“A sustainable and visible charge point network will help convince more drivers to switch to electric.”
The Government's charge point plan was criticised last week by the Public Accounts Committee, which said it was not convinced it was on track to deliver the charging infrastructure required for all new car and van registrations to be zero-emission by 2035.
The Public Accounts Committee report said that up-front prices for zero-emission cars were also still too high for many consumers.
Separate research from Ofgem found that almost one in four (24%) drivers plan to buy an electric vehicle (EV) or plug-in hybrid in the next five years.
The Climate Change Committee anticipates around 18 million battery and plug-in hybrid electric vehicles will be on the road when ban on the sale of new ICE vehicles is introduced from 2030.
Ofgem’s research also showed that more than half (60%) would consider smart charging of their vehicle to avoid times when electricity is most expensive.
However, more than a third (38%) said they were unlikely to get an EV in the next five years, with pricing (59%), range (38%) and worries about having nowhere to charge their electric vehicle close to home (36%) perceived barriers.
The National Infrastructure Commission welcomed today's investment by Ofgem, but a spokesman said: "Government should also publish a roadmap for wider EV charging infrastructure this year, as we recommended in our annual monitoring report, to generate greater momentum towards decarbonising our roads that will help ensure the UK reaches its net zero goals."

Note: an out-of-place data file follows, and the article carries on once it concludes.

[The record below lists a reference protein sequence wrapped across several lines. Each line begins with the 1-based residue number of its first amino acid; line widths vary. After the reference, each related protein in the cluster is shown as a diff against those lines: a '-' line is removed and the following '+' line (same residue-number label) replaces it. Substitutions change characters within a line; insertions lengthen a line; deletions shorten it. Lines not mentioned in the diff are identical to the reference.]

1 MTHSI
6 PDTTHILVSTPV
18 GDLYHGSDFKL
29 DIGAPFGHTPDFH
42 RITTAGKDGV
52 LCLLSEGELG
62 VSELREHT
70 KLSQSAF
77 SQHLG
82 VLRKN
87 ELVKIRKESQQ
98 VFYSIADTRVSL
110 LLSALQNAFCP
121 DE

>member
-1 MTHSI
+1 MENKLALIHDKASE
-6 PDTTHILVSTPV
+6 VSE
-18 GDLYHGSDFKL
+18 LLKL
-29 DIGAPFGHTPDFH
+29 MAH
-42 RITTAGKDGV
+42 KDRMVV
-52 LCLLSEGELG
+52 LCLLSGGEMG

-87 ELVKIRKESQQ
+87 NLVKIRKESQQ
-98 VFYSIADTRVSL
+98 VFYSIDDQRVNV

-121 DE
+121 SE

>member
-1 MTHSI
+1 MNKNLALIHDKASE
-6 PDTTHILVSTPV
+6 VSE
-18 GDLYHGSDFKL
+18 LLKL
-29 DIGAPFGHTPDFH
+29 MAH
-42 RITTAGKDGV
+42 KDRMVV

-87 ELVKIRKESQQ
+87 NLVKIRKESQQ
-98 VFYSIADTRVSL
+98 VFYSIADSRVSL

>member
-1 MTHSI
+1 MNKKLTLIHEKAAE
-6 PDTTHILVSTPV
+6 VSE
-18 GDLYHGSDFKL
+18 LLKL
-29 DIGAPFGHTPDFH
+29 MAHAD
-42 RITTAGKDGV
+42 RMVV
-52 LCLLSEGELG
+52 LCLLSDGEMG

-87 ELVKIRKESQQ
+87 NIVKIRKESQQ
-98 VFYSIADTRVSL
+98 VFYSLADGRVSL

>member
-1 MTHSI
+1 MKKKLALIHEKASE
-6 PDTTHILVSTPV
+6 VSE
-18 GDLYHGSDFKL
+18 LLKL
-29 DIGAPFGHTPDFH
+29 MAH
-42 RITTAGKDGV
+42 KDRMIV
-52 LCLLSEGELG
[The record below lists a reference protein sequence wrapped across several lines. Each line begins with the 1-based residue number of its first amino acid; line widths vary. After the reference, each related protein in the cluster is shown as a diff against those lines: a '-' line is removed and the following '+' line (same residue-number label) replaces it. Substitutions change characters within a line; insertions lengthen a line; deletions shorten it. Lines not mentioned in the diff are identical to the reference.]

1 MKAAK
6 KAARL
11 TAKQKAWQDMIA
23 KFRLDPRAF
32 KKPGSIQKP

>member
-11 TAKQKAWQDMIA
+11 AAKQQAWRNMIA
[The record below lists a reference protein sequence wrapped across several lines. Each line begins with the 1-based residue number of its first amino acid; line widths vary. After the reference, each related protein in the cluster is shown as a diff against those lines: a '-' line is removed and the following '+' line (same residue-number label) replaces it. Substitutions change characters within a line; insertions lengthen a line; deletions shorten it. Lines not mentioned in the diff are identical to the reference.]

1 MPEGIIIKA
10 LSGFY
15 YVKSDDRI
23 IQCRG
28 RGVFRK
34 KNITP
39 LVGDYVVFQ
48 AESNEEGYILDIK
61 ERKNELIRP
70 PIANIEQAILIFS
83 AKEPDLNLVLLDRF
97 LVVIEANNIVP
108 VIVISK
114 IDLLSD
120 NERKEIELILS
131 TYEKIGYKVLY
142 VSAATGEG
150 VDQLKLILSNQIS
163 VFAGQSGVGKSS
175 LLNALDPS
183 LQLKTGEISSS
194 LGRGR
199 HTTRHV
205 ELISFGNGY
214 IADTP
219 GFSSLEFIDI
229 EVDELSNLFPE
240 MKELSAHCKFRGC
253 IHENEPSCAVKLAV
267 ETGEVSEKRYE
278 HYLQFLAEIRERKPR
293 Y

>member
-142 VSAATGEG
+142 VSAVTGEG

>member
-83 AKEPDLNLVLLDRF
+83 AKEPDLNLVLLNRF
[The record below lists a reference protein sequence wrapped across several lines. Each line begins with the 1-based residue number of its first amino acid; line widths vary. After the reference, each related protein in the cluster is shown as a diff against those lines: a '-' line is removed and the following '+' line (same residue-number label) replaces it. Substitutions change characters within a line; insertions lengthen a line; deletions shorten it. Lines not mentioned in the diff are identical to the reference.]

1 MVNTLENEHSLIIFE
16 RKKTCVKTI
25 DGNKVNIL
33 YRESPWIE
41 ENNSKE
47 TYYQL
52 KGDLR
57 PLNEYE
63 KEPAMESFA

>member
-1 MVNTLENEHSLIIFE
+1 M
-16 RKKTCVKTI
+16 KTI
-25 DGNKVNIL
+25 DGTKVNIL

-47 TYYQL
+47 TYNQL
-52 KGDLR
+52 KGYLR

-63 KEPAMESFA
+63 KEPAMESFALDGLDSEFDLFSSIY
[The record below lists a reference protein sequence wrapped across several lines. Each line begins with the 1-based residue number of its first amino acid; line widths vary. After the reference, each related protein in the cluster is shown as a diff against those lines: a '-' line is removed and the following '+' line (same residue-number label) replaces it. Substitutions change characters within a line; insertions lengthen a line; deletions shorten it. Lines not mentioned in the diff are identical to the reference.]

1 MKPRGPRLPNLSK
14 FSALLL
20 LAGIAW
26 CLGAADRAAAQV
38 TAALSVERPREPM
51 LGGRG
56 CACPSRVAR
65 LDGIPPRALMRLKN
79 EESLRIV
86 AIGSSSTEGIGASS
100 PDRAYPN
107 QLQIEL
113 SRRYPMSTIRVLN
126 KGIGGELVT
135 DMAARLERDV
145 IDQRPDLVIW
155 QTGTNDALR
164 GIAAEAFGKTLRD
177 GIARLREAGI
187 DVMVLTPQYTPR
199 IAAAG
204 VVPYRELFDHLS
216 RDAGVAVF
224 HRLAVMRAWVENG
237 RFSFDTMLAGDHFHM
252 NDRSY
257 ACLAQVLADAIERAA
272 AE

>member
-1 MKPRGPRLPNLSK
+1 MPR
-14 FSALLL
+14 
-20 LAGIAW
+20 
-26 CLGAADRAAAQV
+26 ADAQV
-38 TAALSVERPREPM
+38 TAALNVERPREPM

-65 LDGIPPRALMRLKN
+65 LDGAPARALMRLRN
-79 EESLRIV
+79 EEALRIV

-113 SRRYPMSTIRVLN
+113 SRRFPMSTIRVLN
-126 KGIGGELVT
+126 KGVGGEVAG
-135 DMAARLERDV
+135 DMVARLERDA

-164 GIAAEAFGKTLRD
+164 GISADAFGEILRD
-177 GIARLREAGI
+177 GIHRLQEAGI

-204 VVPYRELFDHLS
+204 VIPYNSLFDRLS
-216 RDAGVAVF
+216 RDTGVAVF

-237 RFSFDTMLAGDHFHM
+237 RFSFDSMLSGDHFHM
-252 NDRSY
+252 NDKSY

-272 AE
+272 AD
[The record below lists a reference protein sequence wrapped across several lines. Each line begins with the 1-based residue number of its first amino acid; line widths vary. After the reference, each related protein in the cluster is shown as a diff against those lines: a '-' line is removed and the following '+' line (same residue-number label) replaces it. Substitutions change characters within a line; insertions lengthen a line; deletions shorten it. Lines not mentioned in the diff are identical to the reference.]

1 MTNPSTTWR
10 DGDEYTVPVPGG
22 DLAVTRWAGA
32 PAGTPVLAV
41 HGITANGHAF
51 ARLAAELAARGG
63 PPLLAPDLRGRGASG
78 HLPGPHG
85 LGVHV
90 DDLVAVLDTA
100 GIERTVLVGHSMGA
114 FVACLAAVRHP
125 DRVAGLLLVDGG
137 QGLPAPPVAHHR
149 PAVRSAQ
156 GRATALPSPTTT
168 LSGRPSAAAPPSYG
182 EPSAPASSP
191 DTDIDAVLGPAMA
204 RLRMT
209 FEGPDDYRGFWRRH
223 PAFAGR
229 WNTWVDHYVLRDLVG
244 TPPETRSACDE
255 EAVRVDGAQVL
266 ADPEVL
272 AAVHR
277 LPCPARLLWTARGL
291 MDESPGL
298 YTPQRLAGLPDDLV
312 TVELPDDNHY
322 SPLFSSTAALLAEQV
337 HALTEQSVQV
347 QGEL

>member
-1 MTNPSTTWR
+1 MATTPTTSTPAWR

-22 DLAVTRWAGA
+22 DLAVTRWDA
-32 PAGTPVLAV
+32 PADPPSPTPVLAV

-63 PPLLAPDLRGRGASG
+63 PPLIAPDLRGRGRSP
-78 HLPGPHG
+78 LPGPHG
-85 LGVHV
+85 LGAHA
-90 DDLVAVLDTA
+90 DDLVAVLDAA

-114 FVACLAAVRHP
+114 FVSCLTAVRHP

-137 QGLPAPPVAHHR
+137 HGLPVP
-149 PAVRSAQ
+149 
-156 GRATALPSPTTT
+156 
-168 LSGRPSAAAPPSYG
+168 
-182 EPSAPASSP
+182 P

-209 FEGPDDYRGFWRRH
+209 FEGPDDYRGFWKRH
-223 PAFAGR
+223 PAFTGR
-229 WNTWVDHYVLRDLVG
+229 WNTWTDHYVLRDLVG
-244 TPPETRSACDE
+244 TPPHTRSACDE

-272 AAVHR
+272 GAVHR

Environment key for fleet electrification
More than half of fleets (56%) have cited a lower environmental impact as their main reason for either already having or planning to adopt alternative fuel vehicles, according to the Arval Mobility Observatory Barometer.
Most were keen to lower environmental impact (56%), then reducing fuel expenses (53%), followed by tax incentives (40%) and then the anticipation of future restrictive public policies (40%).
Only 29% of employers responded to fulfil employee requests, the least important reason cited for making the switch.
Shaun Sadlier, head of Arval Mobility Observatory in the UK, said: “In 2021, the subject that the fleet industry has for some years described as ‘alternative fuels’ is now dominated, almost to the exclusion of other options, by the topic of electrification.
“In that light, this question is largely about the move to battery electric vehicles and the main takeaway from these findings is that this trend is being driven by a wide range of factors. Across all nine possible responses, there was reasonable support for every option.”
Sadlier believes that this is an accurate reflection of the motives of fleets at this point in time.
He explained: “They are planning to move rapidly towards electrification because of the environment, low taxation, competitive whole life costs, corporate image and operational considerations, and all of these reasons are sound.
“This is why fleet adoption of BEVs is now happening very, very quickly. The number of factors that strongly supports their use as company cars and vans is resulting in considerable momentum.”